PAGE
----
Rina Palta News Reporter

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Rina Palta reports on Southern California's social safety net for KPCC.

Her beat looks at what works and what doesn't about the systems designed to help people who fall into poverty, social welfare, public mental health systems, or criminal justice system — and help many get back on their feet.

Rina spent the past few years reporting on crime in Southern California. She came to L.A. from the Bay Area, where she launched the Informant, a digital collaboration between NPR and KALW. Her reporting there focused on California's prison, jails, and law enforcement agencies, and the effect of crime and the criminal justice system on communities.

Palta is a graduate of Haverford College and UC Berkeley's Graduate School of Journalism. In her spare time, she's a world-class eater and aspiring surfer.


Stories by Rina Palta

$50,000 reward offered for info on Westlake church murder

Anonymous witnesses have come forward in Sunday's murder outside a Westlake church, but not enough, police said, likely because they're scared.

Lawsuit blocks Prop 35 voter-approved sex trafficking law

A judge has granted a stay temporarily blocking implementation of Prop 35, a voter-approved sex trafficking law, while groups pursue a First Amendment challenge.

When will California's next execution happen?

California voters rejected Proposition 34, reaffirming their support for the death penalty. So when will executions resume? The courts are working on the issue.

Proposition 36: Three Strikes reform passes easily

California voters overwhelmingly passed Proposition 36, which amends the state's Three Strikes law.

California voters keep the death penalty, reject Prop 34

Proposition 34, the initiative that would have replaced the death penalty with life without parole in California, failed by more than 5 points.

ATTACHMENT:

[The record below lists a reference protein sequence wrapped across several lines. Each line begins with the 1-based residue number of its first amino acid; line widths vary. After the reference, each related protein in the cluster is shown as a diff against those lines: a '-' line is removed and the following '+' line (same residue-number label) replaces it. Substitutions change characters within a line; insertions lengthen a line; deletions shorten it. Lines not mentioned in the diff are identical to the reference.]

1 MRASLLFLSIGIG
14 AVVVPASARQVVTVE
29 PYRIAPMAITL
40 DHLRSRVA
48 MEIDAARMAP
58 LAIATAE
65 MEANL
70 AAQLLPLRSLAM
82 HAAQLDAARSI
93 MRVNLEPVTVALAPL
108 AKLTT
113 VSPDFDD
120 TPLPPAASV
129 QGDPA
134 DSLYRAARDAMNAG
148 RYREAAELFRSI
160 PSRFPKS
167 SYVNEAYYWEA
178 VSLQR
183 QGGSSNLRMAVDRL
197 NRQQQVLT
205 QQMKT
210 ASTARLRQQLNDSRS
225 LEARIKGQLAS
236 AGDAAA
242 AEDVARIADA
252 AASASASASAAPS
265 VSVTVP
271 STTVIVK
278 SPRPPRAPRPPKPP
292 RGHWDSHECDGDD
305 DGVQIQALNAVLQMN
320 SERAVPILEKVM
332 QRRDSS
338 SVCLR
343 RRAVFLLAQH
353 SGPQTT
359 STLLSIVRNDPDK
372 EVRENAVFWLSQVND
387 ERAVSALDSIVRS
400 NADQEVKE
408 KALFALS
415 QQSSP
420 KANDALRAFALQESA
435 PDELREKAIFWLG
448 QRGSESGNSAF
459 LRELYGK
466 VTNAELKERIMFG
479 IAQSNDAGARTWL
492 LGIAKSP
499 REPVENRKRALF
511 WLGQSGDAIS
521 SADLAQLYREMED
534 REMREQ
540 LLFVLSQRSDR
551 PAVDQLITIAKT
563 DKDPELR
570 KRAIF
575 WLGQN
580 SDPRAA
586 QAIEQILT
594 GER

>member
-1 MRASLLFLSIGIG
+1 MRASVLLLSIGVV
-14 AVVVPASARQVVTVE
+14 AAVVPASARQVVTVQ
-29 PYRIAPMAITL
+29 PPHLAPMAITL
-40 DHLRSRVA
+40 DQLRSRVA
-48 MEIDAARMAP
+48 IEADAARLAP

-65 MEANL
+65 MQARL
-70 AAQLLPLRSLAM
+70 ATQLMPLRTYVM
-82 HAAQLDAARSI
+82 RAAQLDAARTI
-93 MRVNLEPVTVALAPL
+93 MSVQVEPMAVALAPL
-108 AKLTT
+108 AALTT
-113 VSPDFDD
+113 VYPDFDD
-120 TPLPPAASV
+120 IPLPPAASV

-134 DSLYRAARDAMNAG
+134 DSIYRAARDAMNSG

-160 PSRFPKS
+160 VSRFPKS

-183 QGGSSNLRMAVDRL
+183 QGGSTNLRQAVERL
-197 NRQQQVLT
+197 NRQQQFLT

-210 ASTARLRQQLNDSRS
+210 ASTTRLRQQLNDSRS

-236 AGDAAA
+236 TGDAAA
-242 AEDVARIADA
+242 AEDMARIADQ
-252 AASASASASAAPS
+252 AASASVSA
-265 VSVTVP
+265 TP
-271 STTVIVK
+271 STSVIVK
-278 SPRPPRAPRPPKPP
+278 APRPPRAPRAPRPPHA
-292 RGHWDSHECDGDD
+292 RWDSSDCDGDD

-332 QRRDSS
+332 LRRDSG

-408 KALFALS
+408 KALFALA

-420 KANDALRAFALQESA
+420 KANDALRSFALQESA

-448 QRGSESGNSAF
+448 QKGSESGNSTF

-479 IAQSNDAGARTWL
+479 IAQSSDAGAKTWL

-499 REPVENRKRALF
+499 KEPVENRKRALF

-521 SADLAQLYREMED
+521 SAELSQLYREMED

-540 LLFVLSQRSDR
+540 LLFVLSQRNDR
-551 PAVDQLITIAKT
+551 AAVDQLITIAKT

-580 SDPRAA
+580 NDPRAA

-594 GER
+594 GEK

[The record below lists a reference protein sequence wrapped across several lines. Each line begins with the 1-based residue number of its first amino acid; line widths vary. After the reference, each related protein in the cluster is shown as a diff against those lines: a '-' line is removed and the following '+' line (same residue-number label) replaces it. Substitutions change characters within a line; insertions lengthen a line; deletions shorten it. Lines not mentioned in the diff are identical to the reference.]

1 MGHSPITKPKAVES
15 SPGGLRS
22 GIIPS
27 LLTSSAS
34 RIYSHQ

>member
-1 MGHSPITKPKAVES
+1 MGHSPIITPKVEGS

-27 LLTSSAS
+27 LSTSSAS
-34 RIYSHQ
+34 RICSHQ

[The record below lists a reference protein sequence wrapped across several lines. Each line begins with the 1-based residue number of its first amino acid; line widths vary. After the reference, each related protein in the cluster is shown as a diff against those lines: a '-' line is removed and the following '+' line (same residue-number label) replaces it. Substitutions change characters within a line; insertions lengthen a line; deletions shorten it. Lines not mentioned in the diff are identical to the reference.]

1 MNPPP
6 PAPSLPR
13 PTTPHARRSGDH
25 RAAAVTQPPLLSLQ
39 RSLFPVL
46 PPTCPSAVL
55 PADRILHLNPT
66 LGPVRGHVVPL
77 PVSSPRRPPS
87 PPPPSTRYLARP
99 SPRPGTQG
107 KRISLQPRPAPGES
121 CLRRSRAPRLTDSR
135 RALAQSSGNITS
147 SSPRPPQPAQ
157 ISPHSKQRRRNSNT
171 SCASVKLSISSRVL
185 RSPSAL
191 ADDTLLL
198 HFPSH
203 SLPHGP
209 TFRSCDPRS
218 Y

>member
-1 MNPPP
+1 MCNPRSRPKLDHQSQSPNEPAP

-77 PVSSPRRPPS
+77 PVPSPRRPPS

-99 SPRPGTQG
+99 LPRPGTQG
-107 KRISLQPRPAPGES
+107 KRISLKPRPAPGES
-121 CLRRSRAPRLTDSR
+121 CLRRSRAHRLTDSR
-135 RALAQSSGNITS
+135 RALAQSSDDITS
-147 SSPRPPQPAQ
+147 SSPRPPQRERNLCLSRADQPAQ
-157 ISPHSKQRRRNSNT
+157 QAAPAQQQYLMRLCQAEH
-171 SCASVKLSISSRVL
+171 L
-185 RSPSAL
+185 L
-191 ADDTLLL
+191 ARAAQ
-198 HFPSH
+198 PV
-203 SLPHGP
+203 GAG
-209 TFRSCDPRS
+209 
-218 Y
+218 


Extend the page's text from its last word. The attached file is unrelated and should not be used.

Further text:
LA Sheriff's department changes policy on sex in public

The L.A. County Sheriff's Department is changing its policy towards lewd conduct, moving towards a policy that differs from many other law enforcement agencies in this country.

Pedro Espinoza sentenced to death in Jamiel Shaw Jr. murder

Friday afternoon, L.A. Superior Court Judge Ronald Rose sentenced Pedro Espinoza to death in the killing of high school football standout Jamiel Shaw Jr. in March 2008.

Judge expected to rule on death penalty for Jamiel Shaw's murderer

The March, 2008 murder sparked a debate over local immigration policies and Brown-on-Black violence in L.A. After four years, the case is expected to end Friday.

Juvenile crime drops to record low in CA

A new report by the Center for Juvenile and Criminal Justice, youth crime levels in California dropped to its lowest level in 2011.

Report: Drug treatment has vast effect on reoffending

New figures from the California Department of Corrections and Rehabilitation show recidivism rates are down for the second year in a row.

'Get out the vote' efforts go behind bars into LA's jails

In the last weeks before the Presidential election, 'get out the vote' efforts are in full gear nationwide. In L.A. County, they’re even going behind bars.

Updated: Hate crimes jump 15 percent in LA County

The LA County Commission on Human Relations released a report Wednesday which shows hate crimes increased 15 percent during 2011. Read the complete report.

Murdered students' parents accuse USC of misrepresenting crime

In court documents filed Monday, parents of two slain students accused USC of misrepresenting the safety of the neighborhood around the school.

CA prison tries high-tech approach to contraband cell phones

The number of contraband cell phones confiscated in California prisons has grown exponentially over the past few years, leaving prison officials scrambling.

UPDATE: ACLU: LA County Sheriff illegally held immigrants at jail

British director Duncan Roy is among numerous arrestees who claim they were detained for days or months due to federal immigration holds. Read the complete lawsuit.